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Even with the threat of recession hanging over lawmakers, fiscal cliff negotiations continue to reiterate the same, well-worn points. Yet speaking before The Business Roundtable, a corporate group that he has lobbied for support, President Obama said that a deal to avert the spending cuts and tax increases scheduled to begin in January could be made in one week.
“If we can get the leadership on the Republican side to take that framework, to acknowledge that reality, then the numbers actually aren’t that far apart,” Obama told The Business Roundtable. “Another way of putting this is we can probably solve this in about a week. It’s not that tough, but we need that conceptual breakthrough.”
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However, on last week the President and congressional Republicans spent much of the day shoring up their old positions, without any mention of compromise. Both sides have outline proposals to cut the federal deficit by more than $4 trillion over the next ten years. The problem is that the two parties cannot agree how to reach that number. Republicans insist on $1 trillion more in spending cuts than the Obama, while the White House wants $800 billion more in tax increases.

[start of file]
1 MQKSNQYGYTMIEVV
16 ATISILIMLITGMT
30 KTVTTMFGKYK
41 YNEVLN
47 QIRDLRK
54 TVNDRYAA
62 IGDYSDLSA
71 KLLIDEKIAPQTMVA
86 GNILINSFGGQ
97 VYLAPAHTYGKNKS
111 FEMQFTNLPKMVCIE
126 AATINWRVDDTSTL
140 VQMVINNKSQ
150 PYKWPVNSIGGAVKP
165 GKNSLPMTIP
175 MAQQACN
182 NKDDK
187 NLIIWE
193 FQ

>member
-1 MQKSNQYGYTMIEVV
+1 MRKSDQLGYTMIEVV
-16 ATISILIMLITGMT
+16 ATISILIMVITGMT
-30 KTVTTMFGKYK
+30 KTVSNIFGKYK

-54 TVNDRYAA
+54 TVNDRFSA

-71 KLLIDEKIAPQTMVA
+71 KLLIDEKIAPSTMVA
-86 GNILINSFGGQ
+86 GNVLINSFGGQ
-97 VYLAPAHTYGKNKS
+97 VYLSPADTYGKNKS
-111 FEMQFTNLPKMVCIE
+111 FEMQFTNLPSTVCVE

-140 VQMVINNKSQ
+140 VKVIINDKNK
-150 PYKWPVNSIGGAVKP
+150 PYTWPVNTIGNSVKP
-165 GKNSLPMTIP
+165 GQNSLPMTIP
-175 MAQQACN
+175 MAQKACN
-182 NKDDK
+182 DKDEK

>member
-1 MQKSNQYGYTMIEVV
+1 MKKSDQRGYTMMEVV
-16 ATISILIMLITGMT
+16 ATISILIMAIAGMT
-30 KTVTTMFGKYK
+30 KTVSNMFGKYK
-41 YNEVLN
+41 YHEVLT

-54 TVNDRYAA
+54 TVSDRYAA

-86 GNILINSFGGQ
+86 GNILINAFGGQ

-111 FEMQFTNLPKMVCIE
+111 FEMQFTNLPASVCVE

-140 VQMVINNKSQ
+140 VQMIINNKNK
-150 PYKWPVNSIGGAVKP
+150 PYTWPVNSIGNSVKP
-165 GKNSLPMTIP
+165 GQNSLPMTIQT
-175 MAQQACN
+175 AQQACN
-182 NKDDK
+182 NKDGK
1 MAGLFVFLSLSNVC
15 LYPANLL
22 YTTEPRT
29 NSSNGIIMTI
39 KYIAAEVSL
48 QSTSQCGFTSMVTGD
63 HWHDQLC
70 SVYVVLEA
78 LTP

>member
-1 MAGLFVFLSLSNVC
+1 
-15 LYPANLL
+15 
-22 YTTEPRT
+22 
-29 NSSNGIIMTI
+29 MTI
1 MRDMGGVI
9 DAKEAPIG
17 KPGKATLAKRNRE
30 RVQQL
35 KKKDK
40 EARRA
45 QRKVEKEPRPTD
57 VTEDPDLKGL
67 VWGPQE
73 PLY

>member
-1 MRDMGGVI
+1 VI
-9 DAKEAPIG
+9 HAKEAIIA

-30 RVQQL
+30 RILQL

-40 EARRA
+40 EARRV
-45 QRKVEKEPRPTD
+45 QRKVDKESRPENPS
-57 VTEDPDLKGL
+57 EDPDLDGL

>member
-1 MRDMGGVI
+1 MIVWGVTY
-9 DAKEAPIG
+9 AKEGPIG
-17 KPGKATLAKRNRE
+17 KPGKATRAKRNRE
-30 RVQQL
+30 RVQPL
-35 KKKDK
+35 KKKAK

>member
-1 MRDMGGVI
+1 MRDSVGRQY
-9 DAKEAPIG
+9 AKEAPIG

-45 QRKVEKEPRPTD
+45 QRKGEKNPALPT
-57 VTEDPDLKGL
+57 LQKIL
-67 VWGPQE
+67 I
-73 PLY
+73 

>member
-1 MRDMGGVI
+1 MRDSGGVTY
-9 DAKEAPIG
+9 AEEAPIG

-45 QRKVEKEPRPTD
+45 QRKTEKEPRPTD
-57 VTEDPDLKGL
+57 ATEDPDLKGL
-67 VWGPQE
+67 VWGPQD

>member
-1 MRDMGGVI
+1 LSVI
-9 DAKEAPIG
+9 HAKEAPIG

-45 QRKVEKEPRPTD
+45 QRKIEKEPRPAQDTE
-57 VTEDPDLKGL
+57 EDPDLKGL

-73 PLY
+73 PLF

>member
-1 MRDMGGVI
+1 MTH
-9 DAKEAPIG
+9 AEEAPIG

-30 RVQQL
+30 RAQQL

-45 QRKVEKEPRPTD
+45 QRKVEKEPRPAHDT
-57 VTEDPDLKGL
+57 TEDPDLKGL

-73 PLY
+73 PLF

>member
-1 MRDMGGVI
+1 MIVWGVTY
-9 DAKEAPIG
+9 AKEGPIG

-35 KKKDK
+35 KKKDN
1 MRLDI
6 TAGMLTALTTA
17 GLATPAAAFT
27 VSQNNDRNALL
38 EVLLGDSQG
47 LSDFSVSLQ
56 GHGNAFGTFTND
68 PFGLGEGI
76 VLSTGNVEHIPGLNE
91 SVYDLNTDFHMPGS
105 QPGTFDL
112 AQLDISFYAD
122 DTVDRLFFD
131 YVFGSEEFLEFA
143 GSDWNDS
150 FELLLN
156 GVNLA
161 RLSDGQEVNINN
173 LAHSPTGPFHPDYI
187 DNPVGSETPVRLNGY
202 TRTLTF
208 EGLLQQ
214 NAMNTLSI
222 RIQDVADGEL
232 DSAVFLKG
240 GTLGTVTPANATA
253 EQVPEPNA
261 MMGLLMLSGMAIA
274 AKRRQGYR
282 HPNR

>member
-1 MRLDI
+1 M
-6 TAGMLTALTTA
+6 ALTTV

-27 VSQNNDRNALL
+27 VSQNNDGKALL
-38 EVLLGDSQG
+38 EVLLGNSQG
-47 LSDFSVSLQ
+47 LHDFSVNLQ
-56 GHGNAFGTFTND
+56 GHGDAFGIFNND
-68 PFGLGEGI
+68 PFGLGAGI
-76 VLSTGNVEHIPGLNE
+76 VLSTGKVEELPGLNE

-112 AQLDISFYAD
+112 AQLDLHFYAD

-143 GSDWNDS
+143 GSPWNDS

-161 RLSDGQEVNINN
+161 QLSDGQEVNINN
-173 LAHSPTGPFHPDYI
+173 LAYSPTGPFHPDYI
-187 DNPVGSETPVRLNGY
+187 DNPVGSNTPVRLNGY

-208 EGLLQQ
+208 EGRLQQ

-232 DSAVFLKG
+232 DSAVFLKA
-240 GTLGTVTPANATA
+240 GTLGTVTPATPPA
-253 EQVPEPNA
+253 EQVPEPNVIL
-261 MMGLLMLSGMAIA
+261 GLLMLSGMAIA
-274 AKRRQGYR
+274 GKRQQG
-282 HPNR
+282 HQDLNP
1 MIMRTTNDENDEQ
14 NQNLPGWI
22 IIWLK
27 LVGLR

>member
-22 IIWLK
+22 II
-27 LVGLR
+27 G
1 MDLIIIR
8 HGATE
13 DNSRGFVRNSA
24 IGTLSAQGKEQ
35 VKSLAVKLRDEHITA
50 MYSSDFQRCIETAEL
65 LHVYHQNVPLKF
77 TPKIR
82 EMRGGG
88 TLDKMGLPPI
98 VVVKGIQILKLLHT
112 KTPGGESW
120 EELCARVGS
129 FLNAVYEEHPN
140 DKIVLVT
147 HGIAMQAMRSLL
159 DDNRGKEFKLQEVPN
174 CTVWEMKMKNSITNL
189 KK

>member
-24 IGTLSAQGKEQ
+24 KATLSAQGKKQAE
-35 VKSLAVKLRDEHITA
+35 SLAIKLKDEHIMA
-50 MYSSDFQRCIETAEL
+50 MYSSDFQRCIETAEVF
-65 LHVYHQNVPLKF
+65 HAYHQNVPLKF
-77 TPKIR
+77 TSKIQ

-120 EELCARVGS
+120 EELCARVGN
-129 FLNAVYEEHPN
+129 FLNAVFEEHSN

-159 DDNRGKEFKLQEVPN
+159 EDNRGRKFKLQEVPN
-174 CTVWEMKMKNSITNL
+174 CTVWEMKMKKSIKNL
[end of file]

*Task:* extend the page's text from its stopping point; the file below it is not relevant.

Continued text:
But some Republicans are beginning to indicate that they could change their positions on the issue of higher taxes.
“Personally I know we have to raise revenue. I don’t really care which way we do it. Actually, I would rather see the rates go up than do it the other way because it gives us a greater chance to reform the tax code and broaden the base in the future,” Republican Senator Tom Coburn of Oklahoma said on MSNBC.
If the Republicans do not change their stance on taxes, Treasury Secretary Timothy Geithner told CNBC that the administration was prepared to go over the fiscal cliff, even though Obama’s business group is against that proposition. According to Reuters, Jim McNerney, chairman of The Business Roundtable and of Boeing (NYSE:BA), “called for non-stop negotiations to break the stalemate.”
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